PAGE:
After an unusually long period of uncertainty, Americans finally have a clear view of which political leader will be shaping economic policy for the next four years. Automotive manufacturers have already begun adjusting their strategies and production plans to align with a Biden presidency. And according to research on past presidents, dealers could be in for a year of increased economic growth.
Red or Blue: Which Party Grows the Economy Most?
The debate over which political party is best for the country reveals no clear answer. However, we can look at the data to see which party has historically spurred the most economic growth.
According to a 2020 study by the National Bureau of Economic Research, Democratic presidents have on average grown the economy 4.4% per year since WWII versus Republicans’ 2.5%. Another study by Princeton University economists found that between Truman and Obama, GDP growth was 1.8% higher under Democrats than Republicans. Finally, a Hudson Institute study revealed that the six years with the best economic growth were evenly split between Democratic and Republican presidents.
It is important to bear in mind that many outside factors influence a president’s economic success. For example, Presidents Johnson, Carter, and Clinton did not have recessions to correct whereas all of the Republicans studied did. However, if historical trends hold true, President-elect Biden’s term could prove advantageous to both dealers and the economy as a whole.
How Do Democratic and Republican Economics Differ?
The two primary American political parties differ in their fundamental approach to the economy. Republicans advocate supply-side economics, primarily benefiting businesses and investors. In this theory, tax cuts on businesses allow them to hire more workers, thus increasing demand and growth. Republicans’ economic approach supports the right to pursue property without government interference.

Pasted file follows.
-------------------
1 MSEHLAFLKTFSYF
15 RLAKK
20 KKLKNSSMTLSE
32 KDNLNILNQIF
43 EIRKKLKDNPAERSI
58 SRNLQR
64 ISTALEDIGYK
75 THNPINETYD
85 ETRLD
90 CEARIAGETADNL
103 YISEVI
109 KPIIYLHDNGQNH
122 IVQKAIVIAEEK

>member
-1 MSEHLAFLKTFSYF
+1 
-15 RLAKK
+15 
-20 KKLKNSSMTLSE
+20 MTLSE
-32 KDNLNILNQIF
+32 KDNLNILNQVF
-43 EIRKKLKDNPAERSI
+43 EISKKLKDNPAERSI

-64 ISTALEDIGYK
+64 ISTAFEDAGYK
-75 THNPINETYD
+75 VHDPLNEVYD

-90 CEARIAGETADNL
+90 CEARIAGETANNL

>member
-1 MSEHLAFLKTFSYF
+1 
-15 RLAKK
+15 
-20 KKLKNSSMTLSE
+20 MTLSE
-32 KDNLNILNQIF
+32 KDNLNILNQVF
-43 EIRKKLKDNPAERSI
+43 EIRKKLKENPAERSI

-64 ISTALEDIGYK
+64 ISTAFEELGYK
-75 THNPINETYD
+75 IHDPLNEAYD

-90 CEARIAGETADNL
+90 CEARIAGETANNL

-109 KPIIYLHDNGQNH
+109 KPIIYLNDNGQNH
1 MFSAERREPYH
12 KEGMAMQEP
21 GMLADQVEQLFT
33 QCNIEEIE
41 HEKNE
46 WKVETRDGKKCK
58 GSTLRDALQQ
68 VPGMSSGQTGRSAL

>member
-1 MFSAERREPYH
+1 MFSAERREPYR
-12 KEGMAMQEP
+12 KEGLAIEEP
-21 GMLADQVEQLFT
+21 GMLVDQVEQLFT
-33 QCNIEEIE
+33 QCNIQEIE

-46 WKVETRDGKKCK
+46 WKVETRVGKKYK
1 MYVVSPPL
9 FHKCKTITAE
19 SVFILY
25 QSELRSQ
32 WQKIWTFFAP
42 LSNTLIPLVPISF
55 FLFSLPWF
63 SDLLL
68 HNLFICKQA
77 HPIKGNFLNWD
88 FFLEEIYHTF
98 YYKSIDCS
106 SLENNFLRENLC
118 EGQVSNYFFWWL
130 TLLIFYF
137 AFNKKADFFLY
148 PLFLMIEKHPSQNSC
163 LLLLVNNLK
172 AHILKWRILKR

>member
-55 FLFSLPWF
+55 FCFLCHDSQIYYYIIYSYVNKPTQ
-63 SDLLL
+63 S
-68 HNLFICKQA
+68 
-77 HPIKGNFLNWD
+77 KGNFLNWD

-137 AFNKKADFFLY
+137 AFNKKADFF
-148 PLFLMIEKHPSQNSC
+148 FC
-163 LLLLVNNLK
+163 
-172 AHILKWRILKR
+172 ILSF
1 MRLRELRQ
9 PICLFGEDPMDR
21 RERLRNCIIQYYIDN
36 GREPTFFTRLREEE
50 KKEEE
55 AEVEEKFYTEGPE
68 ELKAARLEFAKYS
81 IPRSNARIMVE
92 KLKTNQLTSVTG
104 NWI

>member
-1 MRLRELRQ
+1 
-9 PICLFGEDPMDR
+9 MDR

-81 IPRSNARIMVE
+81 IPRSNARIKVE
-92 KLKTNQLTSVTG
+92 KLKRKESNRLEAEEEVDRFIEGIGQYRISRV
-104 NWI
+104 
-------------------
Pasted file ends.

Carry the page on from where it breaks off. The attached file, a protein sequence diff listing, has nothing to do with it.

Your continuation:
On the other hand, Democrats contend that reducing income inequality is the best way to spur economic growth. Many Democratic policies are geared toward low-income and middle-income families. Democrats also support a Keynesian economics theory that promotes government spending to overcome recessions. According to an Economy.com study, one dollar spent on increased food stamp benefits generates $1.73 in economic output.
The Verdict for Dealers
Regardless of which camp you fall into, it’s important to prepare for the coming political changes. Battery electric vehicles are being embraced by the industry as the vehicle of the future. Even before the election, plans for electrification were ramping up. Biden’s promise to install 500,000 EV charging cords across the U.S. by 2030 could spark the sale of 25 million electric cars and trucks, according to forecasts by BloombergNEF. Now is the time to pay attention to the market and see how consumers respond to the cadence of the next four years.